21 January 1950
Alger Hiss Convicted of Perjury
Less than two weeks after the revelation of the “pumpkin papers” in December 1948 Alger Hiss was called before a grand jury, where he once again testified that he never gave any documents to Whittaker Chambers. Unfortunately for Hiss, in April 1949 HUAC investigators produced an old typewriter that had once belonged to him—and which, experts determined, had been used to type the “pumpkin papers.”

Most believed this to be incontrovertible evidence that Hiss had been a spy for the Soviet Union. However, the statute of limitations for espionage was only ten years, and the documents discovered in that hollowed-out pumpkin dated from the mid-1930s. But since Hiss had, under oath, told the grand jury that he had not passed classified documents to Chambers, he could be charged with perjury, and this is precisely what happened. A first trial opened on May 31, 1949, but ended in a hung jury early in July. A new trial convened in November, and this time the jury took less than twenty-four hours to find Hiss guilty of two counts of perjury. Four days later Judge Henry Godard sentenced him to five years in prison.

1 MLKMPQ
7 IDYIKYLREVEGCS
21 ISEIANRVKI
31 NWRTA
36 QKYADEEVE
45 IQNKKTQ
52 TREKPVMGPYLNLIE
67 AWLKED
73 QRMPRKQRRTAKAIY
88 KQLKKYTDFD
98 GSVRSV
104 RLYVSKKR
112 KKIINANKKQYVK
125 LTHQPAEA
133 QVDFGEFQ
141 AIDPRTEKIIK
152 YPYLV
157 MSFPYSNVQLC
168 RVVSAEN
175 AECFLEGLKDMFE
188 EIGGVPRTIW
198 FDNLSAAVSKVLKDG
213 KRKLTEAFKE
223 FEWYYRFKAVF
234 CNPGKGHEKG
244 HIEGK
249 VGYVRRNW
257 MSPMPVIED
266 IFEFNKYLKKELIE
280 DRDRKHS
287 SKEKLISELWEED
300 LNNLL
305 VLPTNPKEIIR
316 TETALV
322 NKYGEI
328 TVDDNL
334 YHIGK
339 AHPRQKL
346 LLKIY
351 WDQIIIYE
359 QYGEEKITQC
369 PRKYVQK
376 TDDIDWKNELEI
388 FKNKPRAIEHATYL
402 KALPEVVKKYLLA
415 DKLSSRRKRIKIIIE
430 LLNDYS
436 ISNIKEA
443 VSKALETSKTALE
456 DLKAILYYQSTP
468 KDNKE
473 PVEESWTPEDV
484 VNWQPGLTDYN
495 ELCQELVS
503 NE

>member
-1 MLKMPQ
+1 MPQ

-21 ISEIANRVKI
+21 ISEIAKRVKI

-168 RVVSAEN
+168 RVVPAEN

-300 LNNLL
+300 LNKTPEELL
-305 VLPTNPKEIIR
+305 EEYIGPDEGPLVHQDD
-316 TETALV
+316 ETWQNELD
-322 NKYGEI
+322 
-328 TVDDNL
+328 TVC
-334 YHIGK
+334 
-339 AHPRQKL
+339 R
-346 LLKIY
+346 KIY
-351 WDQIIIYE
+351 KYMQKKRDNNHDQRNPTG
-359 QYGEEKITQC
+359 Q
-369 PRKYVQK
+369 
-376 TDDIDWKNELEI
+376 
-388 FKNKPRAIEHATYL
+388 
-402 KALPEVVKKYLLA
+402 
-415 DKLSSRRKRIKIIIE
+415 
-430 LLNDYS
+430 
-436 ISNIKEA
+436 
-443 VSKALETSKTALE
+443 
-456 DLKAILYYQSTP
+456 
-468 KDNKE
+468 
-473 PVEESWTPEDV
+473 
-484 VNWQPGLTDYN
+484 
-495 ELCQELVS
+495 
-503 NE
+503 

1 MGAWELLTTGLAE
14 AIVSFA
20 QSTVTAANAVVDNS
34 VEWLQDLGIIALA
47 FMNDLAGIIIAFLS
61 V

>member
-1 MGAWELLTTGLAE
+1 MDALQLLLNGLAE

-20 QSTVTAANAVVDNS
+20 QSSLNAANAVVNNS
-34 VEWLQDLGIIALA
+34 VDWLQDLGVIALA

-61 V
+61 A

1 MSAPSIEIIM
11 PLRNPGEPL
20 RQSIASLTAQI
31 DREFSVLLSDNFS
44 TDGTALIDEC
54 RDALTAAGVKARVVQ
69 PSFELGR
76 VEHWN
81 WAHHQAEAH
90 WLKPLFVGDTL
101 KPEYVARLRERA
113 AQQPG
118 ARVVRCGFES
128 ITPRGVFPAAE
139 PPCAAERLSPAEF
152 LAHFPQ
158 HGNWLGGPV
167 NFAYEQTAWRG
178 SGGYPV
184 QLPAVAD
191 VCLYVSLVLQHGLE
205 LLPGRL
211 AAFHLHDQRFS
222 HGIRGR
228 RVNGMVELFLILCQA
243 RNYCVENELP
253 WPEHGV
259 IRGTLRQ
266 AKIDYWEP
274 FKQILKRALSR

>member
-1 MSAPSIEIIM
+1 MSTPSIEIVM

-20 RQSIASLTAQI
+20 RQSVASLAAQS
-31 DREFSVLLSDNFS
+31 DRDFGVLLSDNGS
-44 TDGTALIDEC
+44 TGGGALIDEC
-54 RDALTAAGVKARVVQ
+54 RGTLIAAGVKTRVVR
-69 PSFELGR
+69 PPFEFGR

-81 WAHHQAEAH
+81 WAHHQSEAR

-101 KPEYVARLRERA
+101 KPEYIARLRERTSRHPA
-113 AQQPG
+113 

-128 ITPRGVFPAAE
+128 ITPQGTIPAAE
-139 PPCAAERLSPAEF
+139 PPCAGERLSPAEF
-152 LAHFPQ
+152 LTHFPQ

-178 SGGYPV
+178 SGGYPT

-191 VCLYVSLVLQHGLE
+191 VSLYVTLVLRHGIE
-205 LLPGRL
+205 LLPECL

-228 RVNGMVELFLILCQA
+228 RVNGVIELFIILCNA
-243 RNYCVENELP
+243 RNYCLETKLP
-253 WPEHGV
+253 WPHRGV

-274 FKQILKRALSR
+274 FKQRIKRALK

Hiss entered prison in March 1951, but was released after serving less than four years. For the remainder of his life he insisted on his innocence. He died in 1996, at the age of ninety-two.

- Famous Trials: The Alger Hiss Trials, 1949-50